• laura13693

Do You & Coffee need to take a break? Part 1 of 2

Are you in a toxic relationship with coffee? Have you been noticing signs of co-dependency?

Absolutely no judgement here! I am quite partial to a creamy oat latte and I’ve sure had my Lorelai Gilmore phases (here’s looking at you 4-year Health Science degree!). However, every so often we need to take a step back and look at our health and honestly ask... Is coffee hindering or helping it? I’m not here to demonise coffee or tell you to break up and never again make up. In fact, you don’t have to look far to find studies outlining positive outcomes of caffeine in treating depression, improving mood and reducing risk of serious health conditions including liver cirrhosis and heart disease. However, like all good things, moderation is key. If you are noticing yourself unable to open your eyes in the morning until that first sip reaches your lips or if you are reaching for cup number 2 or 3 to just get you through the day, it might be time to step back from the coffee pot and take a little time a part. After all, absence makes the heart grow fonder, no?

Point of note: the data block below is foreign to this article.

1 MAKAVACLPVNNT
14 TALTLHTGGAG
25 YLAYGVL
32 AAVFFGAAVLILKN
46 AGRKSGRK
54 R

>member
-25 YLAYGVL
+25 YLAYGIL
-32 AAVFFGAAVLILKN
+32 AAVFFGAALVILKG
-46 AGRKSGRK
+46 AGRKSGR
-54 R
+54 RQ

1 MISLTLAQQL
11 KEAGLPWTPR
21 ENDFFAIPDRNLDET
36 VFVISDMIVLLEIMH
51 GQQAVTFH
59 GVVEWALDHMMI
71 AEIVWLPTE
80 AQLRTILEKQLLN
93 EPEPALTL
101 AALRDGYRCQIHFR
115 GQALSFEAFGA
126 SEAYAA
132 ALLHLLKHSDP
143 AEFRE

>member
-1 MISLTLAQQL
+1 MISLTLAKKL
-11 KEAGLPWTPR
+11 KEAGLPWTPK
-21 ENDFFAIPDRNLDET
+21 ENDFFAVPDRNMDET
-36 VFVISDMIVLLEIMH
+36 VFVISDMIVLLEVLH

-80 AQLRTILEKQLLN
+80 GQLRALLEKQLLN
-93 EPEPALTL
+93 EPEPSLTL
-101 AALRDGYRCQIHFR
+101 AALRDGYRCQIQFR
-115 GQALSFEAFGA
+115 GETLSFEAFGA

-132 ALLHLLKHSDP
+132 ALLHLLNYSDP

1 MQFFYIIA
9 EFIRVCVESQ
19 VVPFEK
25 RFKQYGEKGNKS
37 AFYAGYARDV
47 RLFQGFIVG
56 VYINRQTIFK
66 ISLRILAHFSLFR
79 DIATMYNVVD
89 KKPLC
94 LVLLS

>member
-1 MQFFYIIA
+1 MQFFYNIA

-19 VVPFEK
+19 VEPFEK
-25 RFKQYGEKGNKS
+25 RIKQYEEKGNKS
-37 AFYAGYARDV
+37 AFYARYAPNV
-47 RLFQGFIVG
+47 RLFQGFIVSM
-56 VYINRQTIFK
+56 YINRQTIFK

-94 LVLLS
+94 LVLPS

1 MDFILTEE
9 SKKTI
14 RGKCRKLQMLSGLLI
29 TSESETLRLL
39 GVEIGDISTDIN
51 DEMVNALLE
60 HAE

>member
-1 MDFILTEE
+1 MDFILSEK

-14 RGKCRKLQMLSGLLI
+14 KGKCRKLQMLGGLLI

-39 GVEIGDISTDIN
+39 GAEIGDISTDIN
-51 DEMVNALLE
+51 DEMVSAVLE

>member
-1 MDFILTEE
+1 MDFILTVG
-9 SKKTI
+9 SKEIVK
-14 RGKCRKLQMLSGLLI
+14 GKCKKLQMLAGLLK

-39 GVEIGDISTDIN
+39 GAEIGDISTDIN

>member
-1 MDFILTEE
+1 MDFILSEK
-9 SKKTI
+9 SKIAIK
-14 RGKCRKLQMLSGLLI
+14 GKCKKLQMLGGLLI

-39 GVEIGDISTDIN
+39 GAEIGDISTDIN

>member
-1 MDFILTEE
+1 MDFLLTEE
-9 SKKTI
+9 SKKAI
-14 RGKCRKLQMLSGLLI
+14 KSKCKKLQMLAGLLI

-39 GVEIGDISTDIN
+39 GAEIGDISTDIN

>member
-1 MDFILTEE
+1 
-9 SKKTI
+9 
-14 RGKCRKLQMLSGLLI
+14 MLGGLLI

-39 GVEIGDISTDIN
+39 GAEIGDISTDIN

Here are the ins and outs of caffeine that might help you decide if it’s time to put coffee on the back burner... for a short while.

Stimulates cortisol release

Caffeine stimulates our hypothalamic-pituitary-adrenocortical (HPA) axis which is a pathway that stimulates our adrenals to release cortisol. This is the pathway that is triggered when we are stressed. I could write a whole article on the effects of cortisol on our bodies (and perhaps will at a later date), but some negative actions caused by excess cortisol worth mentioning include hypertension, elevated blood sugar levels, anxiety, fatigue, digestive issues, weight gain and poor cognition.

Disrupts normal circadian rhythms

I’m sure we are well versed on how an afternoon coffee can lead to us to lying in bed counting sheep for hours that night. This is due to our natural afternoon drop in cortisol (designed to help us wind down at night for sleep) being interrupted by caffeine spiking cortisol and throwing off our circadian rhythm.

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